In spite of all the disruptions to the supply chain during the COVID-19 pandemic, it wasn’t until the beginning of 2021 when cold-form steel prices started to rise. Until then, the producer price index (PPI) had remained steady around 250 until the end of 2020, then it began it’s sharp increase. Based on a 1982 index that equals 100, the PPI for cold-rolled steel jumped to 711.611 in Nov. 2021 then dropped over 2022 to reach a low point of 319.632 in Jan. 2023. Since then, the price has fluctuated, rising up during the Summer, coming back down in the Fall only to see another increase at the end of 2023. As of Feb. 2024, the index sits at 454.090, which is more than an 80% increase over the Jan. 2021 PPI. T8

The PPI is a great indicator of the kinds of cost pressures everyone on the metal building supply chain is facing, which leads to more pressure on profits. 

About three quarters (75.1%) of companies engaged in metal buildings saw an increase in gross sales in 2023, and roughly the same percentage of respondents report increases in each of the market segments with the exception of agricultural. Between 73% and 80% saw their gross sales increase in single-family, multifamily, commercial, and industrial market segments, but only 62.5% of survey takers saw an increase in gross sales in the agricultural market in 2023 compared to 2022. T9

Very few survey takers experienced declines, with an average across all market segments of 5.3% reporting lower gross sales. Again, agriculture was the troublesome market segment where the most respondents (12.5%) said their annual sales went down in 2023.

Looking to 2024, respondents were less optimistic about their company’s growth in sales in 2024 with only 68.1% of them on average expecting to see an increase while 13.4% anticipate a decline. This time, though, companies serving the commercial segment were the ones more pessimistic than the other market segments. Only 60% of them report they are planning for an increase in sales. At first glance that looks like a more negative sentiment than the other market segments until you look at which areas respondents think will decline. Overwhelmingly compared to other segments, companies serving the agricultural market expect gross sales to decline in 2024 year over year (31.3%). In fact, respondents in the agricultural market generally expect either an increase or a decline; only 5.25% think sales will remain the same. T10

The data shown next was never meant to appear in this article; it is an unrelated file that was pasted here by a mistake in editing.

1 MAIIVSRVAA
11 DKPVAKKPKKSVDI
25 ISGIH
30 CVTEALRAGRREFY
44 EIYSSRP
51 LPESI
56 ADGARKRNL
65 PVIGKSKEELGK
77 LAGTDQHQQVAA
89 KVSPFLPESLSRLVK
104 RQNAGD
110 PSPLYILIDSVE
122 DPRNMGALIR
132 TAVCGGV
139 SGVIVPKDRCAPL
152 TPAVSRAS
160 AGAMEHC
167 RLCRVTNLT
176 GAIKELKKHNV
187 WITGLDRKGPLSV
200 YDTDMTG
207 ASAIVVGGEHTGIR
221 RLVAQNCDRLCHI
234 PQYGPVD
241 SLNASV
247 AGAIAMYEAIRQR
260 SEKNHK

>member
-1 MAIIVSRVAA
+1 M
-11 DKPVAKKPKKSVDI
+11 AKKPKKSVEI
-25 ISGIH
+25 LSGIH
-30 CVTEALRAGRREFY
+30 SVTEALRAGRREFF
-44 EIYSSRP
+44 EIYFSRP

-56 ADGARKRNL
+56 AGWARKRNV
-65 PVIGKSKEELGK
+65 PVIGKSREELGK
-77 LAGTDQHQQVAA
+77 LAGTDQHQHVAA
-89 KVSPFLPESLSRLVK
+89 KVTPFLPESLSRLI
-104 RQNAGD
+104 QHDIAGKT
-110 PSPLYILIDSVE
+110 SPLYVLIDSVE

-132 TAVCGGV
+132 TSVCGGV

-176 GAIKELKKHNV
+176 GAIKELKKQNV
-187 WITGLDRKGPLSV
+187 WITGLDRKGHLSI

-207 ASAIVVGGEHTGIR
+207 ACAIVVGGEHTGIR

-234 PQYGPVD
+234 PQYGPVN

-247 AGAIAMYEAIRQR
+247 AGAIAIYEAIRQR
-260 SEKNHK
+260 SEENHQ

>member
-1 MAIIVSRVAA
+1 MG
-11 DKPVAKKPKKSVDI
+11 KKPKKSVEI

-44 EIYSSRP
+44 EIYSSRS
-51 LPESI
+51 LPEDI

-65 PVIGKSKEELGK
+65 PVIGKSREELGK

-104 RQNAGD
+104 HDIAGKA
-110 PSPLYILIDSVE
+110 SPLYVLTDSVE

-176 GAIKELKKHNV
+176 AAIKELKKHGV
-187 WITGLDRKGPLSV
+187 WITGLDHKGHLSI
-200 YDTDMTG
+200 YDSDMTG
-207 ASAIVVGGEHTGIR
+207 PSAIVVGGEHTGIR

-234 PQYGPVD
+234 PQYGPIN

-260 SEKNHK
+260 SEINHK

The other three segments – single-family, multifamily, and industrial – all have survey-takers reporting roughly similar expectations with the residential markets having a little higher percentage who think their business will grow.

On average, 65.8% of respondents to the CSI say their profits increased in 2023 compared to 2022. That is fewer than report sales increased (75.1%) and can probably be attributed to the difficulty of controlling costs during this period of higher inflation and rising interest rates the U.S. economy has experienced. It sounds negative, so it’s important to show that sales and profits did increase or stay the same for a vast majority of our respondents in 2023 compared to 2022 and only 3% saw a decline in profitability. T11

Looking at different market segments, again agriculture respondents (56.3%) were least likely to see increased profits, and multifamily were the most likely (74.1%). Only 6.3% of metal buildings serving the agricultural market report profit declines in 2023 with 5.3% of respondents in commercial seeing declines, making it the second highest segment reporting declines.

As with sales projections for 2024 among companies engaged in metal building construction, the picture of projected profitability isn’t quite as rosy as 2023’s profits.On average, 67.8% of our respondents think their profits will increase in 2024 compared to 2023 and 15.1% of respondents anticipate a profit decline. While roughly the same percentage of respondents on average report planning for increased profits, the 15.1% anticipating a decline is significantly higher than the 3% who reported a decline in 2023, and in keeping with the 13.4% who anticipate a gross sales decline in 2024.T12 & T10

Breaking out responses by market segment, survey takers were roughly equal across all segments in their anticipation of increases in profitability, declines in profitability, or profits remaining constant. The exception is the commercial market segment, where 60% of companies engaged in metal buildings who serve that market anticipate an increase compared to the roughly 70% across the other segments. And 25% of them expect profits to hold steady. Only respondents in the industrial sector expect a decline in profits that is out of line with the other segments. In that segment, 21.1% think profits will decline.

Company Size and Growth Projections

When we dig deeper into the CSI data and look more specifically at how much respondents saw sales change in 2023 compared to 2022, we get a more nuanced picture. About three quarters of companies engaged in metal buildings saw sales increase in 2023, and a third of them (24.5% of all respondents) saw sales jump more than 25%. Half of all respondents experienced sales growth of less than 25%. Just under a fifth (18.4%) of respondents say gross sales held steady in 2023. (There is some small discrepancy between these percentages and the averages across market segments in the previous graphs. Some respondents identified “other” as a market segment and were not included in the averages of that data.) T13

None of these respondents report a significant decline in year-over-year sales in 2023, but 6.1% do report a decline of less than 25%. 

Placing that previous actual performance against the anticipated performance of 2024, shows that respondents on the whole are not very optimistic about sales growth this year. A total of 64.6% believe sales will increase, with 20.8% saying they will jump significantly. Slightly more respondents (22.9%) report their gross sales will stay the same compared to what they experienced last year. But nearly double the number of survey takers say sales will decline in 2024 compared to 2023. Only 6.1% of survey takers say sales dropped in 2023.